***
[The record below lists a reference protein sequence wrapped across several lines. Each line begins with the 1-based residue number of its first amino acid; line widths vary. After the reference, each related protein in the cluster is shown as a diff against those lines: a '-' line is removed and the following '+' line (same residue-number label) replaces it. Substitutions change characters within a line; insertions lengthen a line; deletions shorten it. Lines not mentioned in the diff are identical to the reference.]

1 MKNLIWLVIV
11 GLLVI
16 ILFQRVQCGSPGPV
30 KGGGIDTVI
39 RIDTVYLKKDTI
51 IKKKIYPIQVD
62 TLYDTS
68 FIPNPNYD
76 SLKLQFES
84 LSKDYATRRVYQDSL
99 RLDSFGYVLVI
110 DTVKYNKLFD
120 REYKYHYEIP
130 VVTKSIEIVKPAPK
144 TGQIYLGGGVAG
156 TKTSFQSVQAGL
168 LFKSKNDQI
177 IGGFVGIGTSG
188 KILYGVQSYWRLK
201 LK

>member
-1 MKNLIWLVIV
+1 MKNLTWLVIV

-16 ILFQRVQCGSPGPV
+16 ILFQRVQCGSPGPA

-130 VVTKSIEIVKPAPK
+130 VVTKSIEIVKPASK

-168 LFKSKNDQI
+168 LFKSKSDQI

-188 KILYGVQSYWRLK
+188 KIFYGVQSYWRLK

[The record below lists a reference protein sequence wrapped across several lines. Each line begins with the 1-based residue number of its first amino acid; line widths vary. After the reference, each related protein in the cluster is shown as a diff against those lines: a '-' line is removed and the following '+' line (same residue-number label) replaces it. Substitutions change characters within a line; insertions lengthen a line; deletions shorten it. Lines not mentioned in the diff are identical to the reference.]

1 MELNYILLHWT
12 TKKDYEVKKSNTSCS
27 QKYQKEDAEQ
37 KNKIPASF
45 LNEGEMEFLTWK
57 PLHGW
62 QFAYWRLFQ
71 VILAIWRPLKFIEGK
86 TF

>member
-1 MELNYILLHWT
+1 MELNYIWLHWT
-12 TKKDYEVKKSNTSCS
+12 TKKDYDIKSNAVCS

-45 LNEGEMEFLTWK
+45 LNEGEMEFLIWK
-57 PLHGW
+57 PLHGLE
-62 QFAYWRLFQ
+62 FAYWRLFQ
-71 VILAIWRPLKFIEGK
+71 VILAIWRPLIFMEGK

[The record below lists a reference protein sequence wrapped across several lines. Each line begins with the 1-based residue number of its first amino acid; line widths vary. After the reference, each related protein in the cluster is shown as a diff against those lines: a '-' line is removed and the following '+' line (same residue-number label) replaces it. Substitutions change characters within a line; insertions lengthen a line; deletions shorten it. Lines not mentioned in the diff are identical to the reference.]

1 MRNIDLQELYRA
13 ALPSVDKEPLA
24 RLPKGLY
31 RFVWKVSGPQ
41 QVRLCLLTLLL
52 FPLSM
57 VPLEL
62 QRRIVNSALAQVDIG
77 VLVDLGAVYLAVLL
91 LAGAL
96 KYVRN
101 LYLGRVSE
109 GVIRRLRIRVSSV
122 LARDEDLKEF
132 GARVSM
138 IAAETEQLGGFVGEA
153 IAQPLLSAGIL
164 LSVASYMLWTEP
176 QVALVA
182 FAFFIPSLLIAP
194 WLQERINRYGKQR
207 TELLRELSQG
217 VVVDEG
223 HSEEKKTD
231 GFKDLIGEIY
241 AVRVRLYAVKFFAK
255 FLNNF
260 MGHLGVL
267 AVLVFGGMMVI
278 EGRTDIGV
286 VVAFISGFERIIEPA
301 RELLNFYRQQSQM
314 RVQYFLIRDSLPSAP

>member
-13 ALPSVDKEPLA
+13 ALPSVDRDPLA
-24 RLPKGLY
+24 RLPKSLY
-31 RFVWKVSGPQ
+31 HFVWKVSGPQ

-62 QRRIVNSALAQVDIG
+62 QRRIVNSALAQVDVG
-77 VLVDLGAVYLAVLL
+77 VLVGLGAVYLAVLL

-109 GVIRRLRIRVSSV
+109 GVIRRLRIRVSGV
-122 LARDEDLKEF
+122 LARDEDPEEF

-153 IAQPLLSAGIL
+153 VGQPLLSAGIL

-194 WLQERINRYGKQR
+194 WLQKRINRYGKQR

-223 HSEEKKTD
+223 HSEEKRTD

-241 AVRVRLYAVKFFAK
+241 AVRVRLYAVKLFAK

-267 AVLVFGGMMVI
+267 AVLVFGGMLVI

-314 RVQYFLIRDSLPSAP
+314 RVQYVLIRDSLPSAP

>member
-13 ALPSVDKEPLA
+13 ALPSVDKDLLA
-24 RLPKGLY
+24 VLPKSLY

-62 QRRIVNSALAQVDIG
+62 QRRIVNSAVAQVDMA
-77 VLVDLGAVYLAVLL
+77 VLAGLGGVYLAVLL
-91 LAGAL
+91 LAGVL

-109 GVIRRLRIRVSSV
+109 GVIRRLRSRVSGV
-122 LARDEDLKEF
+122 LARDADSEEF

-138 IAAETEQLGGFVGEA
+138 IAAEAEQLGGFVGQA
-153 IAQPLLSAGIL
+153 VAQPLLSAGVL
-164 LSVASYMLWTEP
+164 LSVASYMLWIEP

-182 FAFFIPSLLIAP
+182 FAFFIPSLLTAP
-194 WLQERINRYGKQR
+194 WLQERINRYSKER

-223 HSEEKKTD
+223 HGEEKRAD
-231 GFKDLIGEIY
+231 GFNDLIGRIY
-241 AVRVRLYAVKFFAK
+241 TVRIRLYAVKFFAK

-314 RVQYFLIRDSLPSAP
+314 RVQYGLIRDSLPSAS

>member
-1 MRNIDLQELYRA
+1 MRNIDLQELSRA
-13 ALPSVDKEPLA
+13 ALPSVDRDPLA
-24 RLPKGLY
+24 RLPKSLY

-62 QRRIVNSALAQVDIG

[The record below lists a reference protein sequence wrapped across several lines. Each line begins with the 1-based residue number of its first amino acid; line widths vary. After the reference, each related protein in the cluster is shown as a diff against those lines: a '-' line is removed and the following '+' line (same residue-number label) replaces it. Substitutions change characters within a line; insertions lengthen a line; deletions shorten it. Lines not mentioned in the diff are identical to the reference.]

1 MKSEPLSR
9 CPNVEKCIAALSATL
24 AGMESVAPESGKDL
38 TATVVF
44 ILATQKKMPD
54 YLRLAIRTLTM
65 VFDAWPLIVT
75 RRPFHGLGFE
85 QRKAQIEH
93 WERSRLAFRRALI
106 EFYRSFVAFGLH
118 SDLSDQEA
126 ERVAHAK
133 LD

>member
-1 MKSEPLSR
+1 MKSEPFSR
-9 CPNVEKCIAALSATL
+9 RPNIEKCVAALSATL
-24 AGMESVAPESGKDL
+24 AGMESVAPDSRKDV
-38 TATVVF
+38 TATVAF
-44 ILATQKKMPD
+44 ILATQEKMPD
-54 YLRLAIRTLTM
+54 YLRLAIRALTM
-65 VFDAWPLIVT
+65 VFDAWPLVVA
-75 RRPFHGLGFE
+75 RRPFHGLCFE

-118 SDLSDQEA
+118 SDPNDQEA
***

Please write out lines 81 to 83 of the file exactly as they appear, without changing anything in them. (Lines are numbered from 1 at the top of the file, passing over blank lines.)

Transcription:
231 GFKDLIGEIY
241 AVRVRLYAVKFFAK
255 FLNNF